No matter what problem plagues your game, there is something at the PGA Show to help you shoot lower scores. That is why for a golf nerd, the show can be sensory overload. With aisles and aisles at the Orange County Convention Center in Orlando filled with new equipment, technology and training aids, it can be tricky to sift through all the products to find the best for the avid player.
Fortunately, Golf Digest resident swing nerds Drew Powell and Luke Kerr-Dineen did the tough, tough work of trying a variety of innovative new game-improvement products. Here are their favorites from the show. Though this is far from an exhaustive list of all the gadgets and tech that will improve your game, these were some of our favorites.
1. Train for more width
Many of the best ball-strikers in the world have a lot of width throughout the swing, where their left arm (for right-handers) stays very straight on the backswing and downswing. In fact, it's something that LPGA phenom Rose Zhang, who has one of the best swings in the game, works diligently on.
Creating this wide arc is a power move, to be sure, but it’s also very important for syncing up the arms with the body turn.
That’s something that I often struggle with, especially in the backswing. My tendency is to get lazy and not finish my shoulder turn, as exaggerated in the left image below. Maybe you know the feeling. When I do that, I lift my arms and get too narrow at the top of the swing.
If you tend to lose width at the top of your swing (left), the Tour-Feel will help you keep your lead arm straight throughout the swing (right).
Sure-Golf’s Tour-Feel provides a fantastic sensation of creating and maintaining width throughout the swing. As Zhang says, "Start wide and stay wide." The product, created by tour coach Dan Frost, is easy to use indoors and out. Loop the strap around your lead shoulder and place the thumb of your lead hand through one of the three loops (designed for different arm lengths and resistance levels), then grip the club.
Immediately at setup you’ll feel the width you need to create in your lead arm to resist the band. Continue to feel that resistance throughout the swing, and you’ll learn how to keep your lead arm straight, creating that wide, tour pro look at the top of the backswing.
2. A clever recentering aid
Recentering, or shifting your pressure from your trail leg to your front, is a hot topic in instruction, as force plate data is revealing how the best ball-strikers move their weight. (Luke and Drew recently discussed this on an episode of the Golf IQ podcast, and Luke wrote about it in this week's Golf IQ newsletter, delivered weekly to Golf Digest+ members.)
What is amazing is how quickly the best players shift their weight to the trail leg in the backswing and also how quickly they recenter and put pressure into their lead leg. Elite players start moving their pressure to the their front legs before the backswing is over.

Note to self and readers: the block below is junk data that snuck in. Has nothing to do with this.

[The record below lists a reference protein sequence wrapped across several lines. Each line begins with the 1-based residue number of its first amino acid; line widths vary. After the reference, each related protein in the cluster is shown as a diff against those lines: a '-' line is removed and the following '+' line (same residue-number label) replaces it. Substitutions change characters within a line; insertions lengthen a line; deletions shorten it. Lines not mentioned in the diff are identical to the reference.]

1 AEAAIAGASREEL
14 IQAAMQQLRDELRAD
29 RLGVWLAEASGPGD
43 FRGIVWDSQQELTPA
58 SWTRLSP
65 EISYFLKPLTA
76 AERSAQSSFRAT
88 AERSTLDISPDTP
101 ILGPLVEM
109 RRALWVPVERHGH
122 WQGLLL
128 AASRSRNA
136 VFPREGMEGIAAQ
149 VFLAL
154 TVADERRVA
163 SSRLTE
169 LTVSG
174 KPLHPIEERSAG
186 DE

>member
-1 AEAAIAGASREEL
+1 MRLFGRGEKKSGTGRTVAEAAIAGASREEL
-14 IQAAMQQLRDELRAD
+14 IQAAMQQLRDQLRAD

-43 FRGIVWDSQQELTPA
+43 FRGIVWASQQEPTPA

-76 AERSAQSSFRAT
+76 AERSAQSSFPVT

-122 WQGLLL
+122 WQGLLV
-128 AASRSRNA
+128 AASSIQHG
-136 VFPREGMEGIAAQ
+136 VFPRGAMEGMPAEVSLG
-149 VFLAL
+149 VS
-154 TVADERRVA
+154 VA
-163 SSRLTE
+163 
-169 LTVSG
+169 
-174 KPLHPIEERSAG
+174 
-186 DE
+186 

For many amateurs, this pressure shift happens too slowly. We take too long to load up and we don’t get to our lead sides early enough.
The Power Shift board helps you train this pressure shift. There are a variety of awesome boards out there that work in similar ways—you set up with your weight roughly 50-50 and then load your trail leg, “tipping” the board to one side, before shifting your pressure to your lead leg and tipping the board to the other side.
The Power Shift takes this a step further by giving you audio feedback when you’ve moved enough weight to your lead leg. There are springs on one side of the board, so when you put pressure into your lead leg, the board will make a clicking sound. Testing it out, it requires a significant amount of force to trigger that click—which is by design and exactly what you want to feel to start using the ground properly.
3. Groove a precise putting setup
Among the most popular putting practice tools are mirrors to check your eyeline, mats to train your stroke path and gates to dial in your start line. The PUR Truth Trainer combines all of these.
Courtesy of PUR Golf
Though the system is helpful to work on practically anything in your stroke, I found it most helpful for dialing in my eyeline—an often-overlooked aspect of putting setup. To properly see the line and set up for a slightly arcing stroke, most players want their eyes either directly over or just inside the ball.
The Truth Trainer has two strings that run directly through the middle of where the ball is placed. The benefit of having two strings, one white and one blue, is that you can clearly see that when they are not lined up, your eyeline is off. Notice how when they are lined up, below, the strings appear as one and directly in the center of the ball—that's where my eyes are.
When the lines are directly over one another, your eyes are over the ball.